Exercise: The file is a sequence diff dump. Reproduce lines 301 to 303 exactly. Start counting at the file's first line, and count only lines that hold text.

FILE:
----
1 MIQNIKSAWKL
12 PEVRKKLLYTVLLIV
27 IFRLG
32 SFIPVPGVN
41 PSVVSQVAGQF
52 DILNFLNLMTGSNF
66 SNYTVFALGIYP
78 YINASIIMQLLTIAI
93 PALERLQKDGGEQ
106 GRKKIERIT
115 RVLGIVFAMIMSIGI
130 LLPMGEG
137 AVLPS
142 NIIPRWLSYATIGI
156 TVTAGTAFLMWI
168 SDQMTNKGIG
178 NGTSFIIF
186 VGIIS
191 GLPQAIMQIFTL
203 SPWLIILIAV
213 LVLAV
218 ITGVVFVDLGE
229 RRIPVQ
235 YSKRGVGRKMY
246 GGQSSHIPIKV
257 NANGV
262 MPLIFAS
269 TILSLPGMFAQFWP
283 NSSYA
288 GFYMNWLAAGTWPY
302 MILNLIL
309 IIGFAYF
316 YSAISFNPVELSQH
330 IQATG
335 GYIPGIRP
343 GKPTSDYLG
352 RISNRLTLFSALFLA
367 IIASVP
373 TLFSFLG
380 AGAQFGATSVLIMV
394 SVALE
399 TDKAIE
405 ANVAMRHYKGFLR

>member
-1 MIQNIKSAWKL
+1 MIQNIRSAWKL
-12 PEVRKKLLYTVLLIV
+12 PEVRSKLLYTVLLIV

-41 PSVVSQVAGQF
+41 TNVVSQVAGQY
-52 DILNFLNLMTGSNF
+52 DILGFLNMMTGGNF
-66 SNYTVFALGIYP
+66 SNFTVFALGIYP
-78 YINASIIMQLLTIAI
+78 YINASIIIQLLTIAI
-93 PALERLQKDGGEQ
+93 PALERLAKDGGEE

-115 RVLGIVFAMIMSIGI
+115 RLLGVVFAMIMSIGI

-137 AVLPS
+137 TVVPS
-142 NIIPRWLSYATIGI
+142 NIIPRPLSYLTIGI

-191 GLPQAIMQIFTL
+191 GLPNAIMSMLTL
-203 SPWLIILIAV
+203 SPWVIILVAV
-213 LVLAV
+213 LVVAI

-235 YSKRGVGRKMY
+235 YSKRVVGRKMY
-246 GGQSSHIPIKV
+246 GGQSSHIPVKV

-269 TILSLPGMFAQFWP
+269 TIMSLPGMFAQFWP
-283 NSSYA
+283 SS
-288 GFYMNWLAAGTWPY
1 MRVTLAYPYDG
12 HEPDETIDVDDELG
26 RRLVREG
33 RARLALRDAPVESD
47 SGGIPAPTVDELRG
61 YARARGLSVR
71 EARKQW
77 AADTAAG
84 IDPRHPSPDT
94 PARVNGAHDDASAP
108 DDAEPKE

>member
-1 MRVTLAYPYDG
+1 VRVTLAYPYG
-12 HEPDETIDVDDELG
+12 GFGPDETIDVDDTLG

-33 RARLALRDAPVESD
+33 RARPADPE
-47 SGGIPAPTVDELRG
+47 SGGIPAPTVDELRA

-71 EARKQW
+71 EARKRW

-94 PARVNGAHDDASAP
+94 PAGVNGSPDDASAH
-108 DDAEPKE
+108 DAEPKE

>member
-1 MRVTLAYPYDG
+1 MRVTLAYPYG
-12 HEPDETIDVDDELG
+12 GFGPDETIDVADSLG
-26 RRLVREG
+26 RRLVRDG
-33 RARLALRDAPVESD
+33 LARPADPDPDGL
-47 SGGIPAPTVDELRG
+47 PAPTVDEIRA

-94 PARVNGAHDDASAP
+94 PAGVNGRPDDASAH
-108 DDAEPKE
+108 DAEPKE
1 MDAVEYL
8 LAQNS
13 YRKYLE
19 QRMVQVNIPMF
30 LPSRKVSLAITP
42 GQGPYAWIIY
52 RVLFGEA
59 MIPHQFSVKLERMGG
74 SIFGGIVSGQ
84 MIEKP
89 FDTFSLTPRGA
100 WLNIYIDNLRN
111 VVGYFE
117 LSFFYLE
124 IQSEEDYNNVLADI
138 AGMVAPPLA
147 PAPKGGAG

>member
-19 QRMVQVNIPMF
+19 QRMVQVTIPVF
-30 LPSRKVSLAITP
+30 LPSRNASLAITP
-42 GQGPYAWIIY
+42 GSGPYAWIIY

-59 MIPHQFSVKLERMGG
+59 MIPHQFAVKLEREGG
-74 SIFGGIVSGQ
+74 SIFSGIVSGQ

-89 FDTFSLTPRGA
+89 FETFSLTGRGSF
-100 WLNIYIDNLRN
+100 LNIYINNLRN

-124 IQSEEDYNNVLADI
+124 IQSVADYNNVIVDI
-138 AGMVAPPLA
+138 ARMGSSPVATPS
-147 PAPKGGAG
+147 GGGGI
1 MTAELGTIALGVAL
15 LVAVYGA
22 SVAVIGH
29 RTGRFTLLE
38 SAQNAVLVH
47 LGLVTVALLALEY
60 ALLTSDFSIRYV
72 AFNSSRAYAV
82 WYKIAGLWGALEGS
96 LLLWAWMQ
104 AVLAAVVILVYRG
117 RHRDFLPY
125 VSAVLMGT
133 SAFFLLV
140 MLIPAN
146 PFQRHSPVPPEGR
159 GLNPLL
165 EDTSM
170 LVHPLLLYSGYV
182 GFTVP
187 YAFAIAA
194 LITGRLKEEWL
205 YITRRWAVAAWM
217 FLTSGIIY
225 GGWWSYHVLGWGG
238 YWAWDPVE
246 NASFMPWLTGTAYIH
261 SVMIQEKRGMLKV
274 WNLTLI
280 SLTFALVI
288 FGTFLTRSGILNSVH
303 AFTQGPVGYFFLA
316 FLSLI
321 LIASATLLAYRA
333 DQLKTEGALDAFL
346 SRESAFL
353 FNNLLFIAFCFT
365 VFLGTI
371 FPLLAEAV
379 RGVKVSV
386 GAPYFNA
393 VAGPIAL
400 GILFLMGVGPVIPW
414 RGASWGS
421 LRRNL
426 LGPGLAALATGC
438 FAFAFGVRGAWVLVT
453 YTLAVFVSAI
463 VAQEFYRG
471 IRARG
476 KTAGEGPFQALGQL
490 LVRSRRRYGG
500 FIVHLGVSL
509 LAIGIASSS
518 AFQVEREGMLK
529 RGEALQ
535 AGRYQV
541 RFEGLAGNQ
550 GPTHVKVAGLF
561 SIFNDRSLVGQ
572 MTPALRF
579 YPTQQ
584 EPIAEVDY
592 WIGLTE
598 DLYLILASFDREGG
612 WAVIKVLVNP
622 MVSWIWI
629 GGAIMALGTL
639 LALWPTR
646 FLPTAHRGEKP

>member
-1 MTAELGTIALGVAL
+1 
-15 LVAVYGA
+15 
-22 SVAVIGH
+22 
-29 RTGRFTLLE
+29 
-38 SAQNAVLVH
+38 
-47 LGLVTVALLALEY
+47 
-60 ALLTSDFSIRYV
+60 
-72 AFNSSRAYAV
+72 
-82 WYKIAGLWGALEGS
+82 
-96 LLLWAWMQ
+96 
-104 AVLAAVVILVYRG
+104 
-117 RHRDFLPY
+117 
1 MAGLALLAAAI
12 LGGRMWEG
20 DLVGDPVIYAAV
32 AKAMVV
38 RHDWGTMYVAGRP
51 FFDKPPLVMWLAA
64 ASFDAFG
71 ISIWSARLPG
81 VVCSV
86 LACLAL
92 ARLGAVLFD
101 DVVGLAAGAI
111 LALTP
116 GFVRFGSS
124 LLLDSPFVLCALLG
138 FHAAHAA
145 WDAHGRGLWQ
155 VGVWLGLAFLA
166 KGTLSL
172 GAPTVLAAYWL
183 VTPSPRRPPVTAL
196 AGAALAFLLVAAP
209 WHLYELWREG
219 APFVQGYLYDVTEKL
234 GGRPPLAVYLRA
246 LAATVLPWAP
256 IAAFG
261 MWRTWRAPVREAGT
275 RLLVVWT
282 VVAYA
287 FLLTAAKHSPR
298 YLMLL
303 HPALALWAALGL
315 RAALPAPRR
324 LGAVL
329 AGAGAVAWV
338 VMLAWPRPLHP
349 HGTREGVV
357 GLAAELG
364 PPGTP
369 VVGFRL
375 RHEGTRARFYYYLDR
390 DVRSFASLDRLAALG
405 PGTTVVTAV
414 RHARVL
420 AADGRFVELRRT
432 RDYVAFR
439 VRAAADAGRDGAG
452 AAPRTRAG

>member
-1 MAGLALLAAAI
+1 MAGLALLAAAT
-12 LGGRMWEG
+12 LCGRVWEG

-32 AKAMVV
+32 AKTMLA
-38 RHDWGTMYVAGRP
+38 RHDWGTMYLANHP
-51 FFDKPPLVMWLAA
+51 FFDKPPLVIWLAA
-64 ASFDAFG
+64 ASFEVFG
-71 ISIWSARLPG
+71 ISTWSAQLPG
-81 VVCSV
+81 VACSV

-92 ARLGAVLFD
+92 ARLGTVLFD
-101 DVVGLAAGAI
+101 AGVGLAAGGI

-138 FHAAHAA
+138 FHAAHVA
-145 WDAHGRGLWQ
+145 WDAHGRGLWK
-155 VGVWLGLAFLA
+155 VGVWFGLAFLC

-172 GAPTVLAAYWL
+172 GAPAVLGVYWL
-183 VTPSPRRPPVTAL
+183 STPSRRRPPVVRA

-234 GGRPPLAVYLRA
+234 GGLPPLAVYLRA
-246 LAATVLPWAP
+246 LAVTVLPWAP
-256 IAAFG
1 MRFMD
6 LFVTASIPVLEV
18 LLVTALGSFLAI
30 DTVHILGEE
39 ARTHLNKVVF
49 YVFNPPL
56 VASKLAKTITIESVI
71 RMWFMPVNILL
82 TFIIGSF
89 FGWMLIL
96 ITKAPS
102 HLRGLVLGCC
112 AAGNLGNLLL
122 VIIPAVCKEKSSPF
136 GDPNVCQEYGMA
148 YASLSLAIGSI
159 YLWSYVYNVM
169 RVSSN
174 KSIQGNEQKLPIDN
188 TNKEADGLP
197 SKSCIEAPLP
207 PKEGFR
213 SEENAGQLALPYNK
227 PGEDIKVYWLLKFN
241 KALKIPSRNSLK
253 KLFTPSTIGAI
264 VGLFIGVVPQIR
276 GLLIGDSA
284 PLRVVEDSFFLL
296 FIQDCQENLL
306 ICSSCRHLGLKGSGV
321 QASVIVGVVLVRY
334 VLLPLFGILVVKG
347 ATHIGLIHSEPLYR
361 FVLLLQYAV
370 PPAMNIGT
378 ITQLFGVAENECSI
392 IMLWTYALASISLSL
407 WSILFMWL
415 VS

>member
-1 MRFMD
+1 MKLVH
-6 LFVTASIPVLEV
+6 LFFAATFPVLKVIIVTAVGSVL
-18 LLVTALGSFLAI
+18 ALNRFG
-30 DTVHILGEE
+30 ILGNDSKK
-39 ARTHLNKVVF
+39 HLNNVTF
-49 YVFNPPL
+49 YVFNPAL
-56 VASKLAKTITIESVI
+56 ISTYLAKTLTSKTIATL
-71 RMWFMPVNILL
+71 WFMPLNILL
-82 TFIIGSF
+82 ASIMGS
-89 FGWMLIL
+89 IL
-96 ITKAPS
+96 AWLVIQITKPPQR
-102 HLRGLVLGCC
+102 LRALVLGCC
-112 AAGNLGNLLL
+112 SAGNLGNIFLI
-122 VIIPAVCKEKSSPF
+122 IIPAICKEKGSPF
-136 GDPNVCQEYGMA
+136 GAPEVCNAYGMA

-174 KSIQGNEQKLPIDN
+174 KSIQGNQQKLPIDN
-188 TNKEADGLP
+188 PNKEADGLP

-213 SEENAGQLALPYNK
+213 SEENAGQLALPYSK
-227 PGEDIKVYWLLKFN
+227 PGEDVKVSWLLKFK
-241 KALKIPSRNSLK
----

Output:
439 VRAAADAGRDGAG
452 AAPRTRAG

>member